Faculty of Biology, University of Latvia
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Hard copy: ISSN 1691–8088
On-line: ISSN 2255–9582
Environ Exp Biol (2021) 19: 231–243
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Environmental and
Experimental
Biology

Environ Exp Biol (2021) 19: 231–243

Orginal Paper

Relationship between forest biodiversity attributes and potential carbon stocks in dry tropical reserve forests of Assam, northeast India

Gisandu K. Malunguja1,2*, Bijay Thakur1, Ashalata Devi1
1 Department of Environmental Science, School of Sciences, Tezpur University, PIN-784028, Tezpur, Assam, India
2 Department of Technical Education, College of Sciences, Mbeya University of Science and Technology, Box 131, Mbeya, Tanzania
* Corresponding author, E-mail: gmalunguja77@gmail.com

Abstract

Potential forest carbon stocks are significantly correlated to forest biodiversity attributes such as diversity, density, and richness. However, there is little such information on dry tropical reserve forests of Assam, a state in northeast India. We studied this relationship in two reserve forests. Pearson correlation, cluster analysis, and regression analysis were used to explore these relationships. The estimation of plant carbon stocks was made using both destructive methods for herbaceous and non-destructive allometric methods for trees. The most dominant plant species in the Bhomoraguri reserve forest were Cynodon dactylon, Datura stramonium, Clitoria ternatea, and Tectona grandis for grasses, forbs, climbers, and trees, respectively. Cymbopogon nardus, Colocasia esculenta, Mikania micrantha, and Shorea robusta, were dominant species in the Balipara reserve forest for grasses, forbs, climbers, and trees, respectively. The presence of Lantana camara, Smilax ovalifolia and Piper betle in the studied forests suggests disturbed ecosystems. Other observed species such as Aristida spp., Cenchrus spp., Ipomoea cheirophylla, and Sida spp. are indicators of disturbed ecosystems as well. The biomass stock differed significantly among plant growth forms. Carbon stocks were 302.93 and 283.97 t ha–1 in the Bhomoraguri reserve forest and Balipara reserve forest, which were equivalent with 555.87 and 521.30 t ha–1 of CO2 sequestration, respectively. Tree species contributed the greatest amount (54.80%), followed by forbs (21.36%), climbers (19.35%), and least for grasses (4.49%). Correlation analysis indicated a strong positive relationship between the density of trees and climber species with carbon stock potentials, suggesting that increase of their density favoured carbon sequestration in forest ecosystems. Diversity of grasses was negatively correlated with potential carbon stock in the examined forests. The unique contribution of each group to carbon stock was 91.8, 58.01, 51.3, and 11.11% for climbers, trees, grasses, and forbs, respectively. Thus, it is important to examine biodiversity attributes in estimation of forest carbon stocks.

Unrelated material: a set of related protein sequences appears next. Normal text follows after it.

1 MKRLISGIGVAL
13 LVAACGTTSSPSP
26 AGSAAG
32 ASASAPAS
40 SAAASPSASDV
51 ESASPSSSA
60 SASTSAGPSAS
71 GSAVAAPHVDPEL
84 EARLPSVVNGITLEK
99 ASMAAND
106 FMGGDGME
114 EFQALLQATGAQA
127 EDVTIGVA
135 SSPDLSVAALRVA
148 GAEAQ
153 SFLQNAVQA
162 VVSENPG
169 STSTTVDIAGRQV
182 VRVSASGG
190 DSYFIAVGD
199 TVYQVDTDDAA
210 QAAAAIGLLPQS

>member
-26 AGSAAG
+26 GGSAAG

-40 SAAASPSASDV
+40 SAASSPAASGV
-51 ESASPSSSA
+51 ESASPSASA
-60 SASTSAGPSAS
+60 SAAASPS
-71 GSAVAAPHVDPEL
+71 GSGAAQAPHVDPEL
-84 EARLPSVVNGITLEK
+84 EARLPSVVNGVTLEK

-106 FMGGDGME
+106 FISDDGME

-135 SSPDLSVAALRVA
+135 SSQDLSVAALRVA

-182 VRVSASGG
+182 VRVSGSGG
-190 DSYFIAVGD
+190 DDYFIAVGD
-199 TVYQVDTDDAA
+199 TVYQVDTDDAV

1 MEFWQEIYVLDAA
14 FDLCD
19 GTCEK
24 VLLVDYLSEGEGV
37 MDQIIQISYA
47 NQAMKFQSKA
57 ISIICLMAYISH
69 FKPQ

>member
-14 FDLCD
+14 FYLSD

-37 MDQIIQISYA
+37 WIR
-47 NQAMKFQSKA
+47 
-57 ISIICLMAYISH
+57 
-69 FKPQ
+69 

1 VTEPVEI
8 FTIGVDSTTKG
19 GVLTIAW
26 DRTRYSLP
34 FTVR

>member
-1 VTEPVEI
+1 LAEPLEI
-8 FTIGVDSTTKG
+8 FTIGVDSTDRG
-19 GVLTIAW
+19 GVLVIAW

Key words: biomass production; carbon sequestration; herbaceous layer; plant diversity; reserve forests.

 
Environ Exp Biol (2021) 19: 231–243
 DOI: http://doi.org/10.22364/eeb.19.22
EEB

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Prof. Gederts Ievinsh
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